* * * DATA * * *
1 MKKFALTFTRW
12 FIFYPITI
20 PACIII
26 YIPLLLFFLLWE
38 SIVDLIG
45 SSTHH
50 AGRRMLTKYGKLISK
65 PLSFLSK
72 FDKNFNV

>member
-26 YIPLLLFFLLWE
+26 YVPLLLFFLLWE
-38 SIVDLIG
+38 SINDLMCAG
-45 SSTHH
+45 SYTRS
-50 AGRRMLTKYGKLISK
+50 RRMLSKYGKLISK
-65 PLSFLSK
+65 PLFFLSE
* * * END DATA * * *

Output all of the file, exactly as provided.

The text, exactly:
1 MKKFALTFTRW
12 FIFYPITI
20 PACIII
26 YIPLLLFFLLWE
38 SIVDLIG
45 SSTHH
50 AGRRMLTKYGKLISK
65 PLSFLSK
72 FDKNFNV

>member
-26 YIPLLLFFLLWE
+26 YVPLLLFFLLWE
-38 SIVDLIG
+38 SINDLMCAG
-45 SSTHH
+45 SYTRS
-50 AGRRMLTKYGKLISK
+50 RRMLSKYGKLISK
-65 PLSFLSK
+65 PLFFLSE